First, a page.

All God’s Chillun Got Algorithm

Some clever person has built a little robot that runs around looking for things to drum on, drums on them, records the sounds, and makes little rhythms by playing back the sounds while drumming some more. There’s a web page about it here and here’s one of the several videos of it:

[The video is getting hit pretty hard so it may tell you that it’s not available; try back later if so.]

This is probably the sort of thing I’d be doing if I had more time on my hands. Robots were what got me interested in computers in the first place, but 30 years ago it was a lot harder to build robots than it is now and I never got much further than reading every book on robots and computers that the public library had at the time.

4 thoughts on “All God’s Chillun Got Algorithm

  1. Hello Adam – do you know what the literary reference to ‘All God’s Chillun Got Algorithm’ is? I’ve been trying to track it down. I read it in a book in the early ’80s, and can’t remember the title. It is a piece of poetry generated by a computer. Yours is the only reference Google found!
    Joanna

  2. Hi Joanna,

    The short answer to your question is no, sorry, ‘fraid I don’t.

    The longer answer is that I read it in a book probably sometime in the late 1970s. The book was some paperback college textbook with a title that might have been something like “Social Impacts of the Computer Revolution” or something like that. It was definitely a social-sciences sort of book rather than a computer-science book. It had a photo of the panel of some really old minicomputer on the front, i.e. a bunch of illuminated buttons. I was in my early teens (or younger) at the time and found it in a garage sale or something. I’m fairly sure that I discarded it many years ago, unfortunately.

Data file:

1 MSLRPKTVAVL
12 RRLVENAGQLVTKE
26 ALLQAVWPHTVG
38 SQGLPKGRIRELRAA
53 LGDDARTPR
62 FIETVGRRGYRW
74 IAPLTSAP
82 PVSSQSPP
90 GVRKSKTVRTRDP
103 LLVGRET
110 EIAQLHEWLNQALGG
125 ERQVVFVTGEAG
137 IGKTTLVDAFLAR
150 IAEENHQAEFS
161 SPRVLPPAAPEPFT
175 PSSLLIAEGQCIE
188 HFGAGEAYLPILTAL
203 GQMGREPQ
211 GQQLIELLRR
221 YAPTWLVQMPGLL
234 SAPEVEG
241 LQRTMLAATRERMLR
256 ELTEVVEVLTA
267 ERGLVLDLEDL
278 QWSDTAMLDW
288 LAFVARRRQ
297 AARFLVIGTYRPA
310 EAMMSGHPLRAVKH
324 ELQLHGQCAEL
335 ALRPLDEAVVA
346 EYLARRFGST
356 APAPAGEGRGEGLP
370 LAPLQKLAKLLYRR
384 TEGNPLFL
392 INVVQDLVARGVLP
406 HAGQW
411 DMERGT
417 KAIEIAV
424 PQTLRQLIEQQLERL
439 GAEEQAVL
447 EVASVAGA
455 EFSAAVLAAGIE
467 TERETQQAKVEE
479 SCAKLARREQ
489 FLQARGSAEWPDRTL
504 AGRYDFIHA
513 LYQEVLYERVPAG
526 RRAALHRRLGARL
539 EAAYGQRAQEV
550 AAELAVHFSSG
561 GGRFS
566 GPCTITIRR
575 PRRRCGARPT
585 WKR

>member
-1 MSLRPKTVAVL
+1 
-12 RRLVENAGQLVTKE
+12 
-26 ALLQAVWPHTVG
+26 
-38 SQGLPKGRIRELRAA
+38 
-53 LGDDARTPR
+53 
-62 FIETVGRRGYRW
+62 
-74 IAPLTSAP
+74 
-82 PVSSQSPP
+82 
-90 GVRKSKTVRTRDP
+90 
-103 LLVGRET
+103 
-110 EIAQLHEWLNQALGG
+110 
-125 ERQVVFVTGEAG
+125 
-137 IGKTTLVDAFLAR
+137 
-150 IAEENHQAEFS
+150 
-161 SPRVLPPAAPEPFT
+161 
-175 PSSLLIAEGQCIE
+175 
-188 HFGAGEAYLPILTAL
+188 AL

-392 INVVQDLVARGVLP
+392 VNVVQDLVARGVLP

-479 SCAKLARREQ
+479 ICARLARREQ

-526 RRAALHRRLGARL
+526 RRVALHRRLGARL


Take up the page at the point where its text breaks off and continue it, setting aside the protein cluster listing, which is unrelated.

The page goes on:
The quotation itself was in a section of poetry ostensibly written by a computer program. There were several poems each followed by what was ostensibly the computer’s own assessment of their merit. The ‘All God’s Chillun…’ line was presented as the entire poem, in my recollection.

    I say “ostensibly” because in retrospect it is highly unlikely that that line was actually generated by a computer. We’re talking about the dark ages of software, relatively speaking, and text-generation algorithms just weren’t very sophisticated back then. Even what’s probably the most famous computer poet, Racter, which was written in the mid-1980s, was eventually shown to be nothing more than a set of templates–written by a human–which were filled in with words chosen at random by the computer. (Look up Racter in Wikipedia if you’re not familiar with it.) So my guess is that while some of the examples in the book may have been generated by a similar template-based algorithm, the ‘All God’s chillun’ line was cleverly composed by one of the programmers, not the program, and included with the others as a joke and/or a test to see how gullible people could be about the alleged intelligence of the then-very-novel computer.

    I’m amused that I’ve inadvertently created a Google singleton, though. That’s not easy to do. 🙂

  3. I sure would like to know also. It’s something my data laughed out lout and repeated while he was reading that book during one of my infrequent visits to him as a teenager. (for clarity, I was the teenager ha ha).

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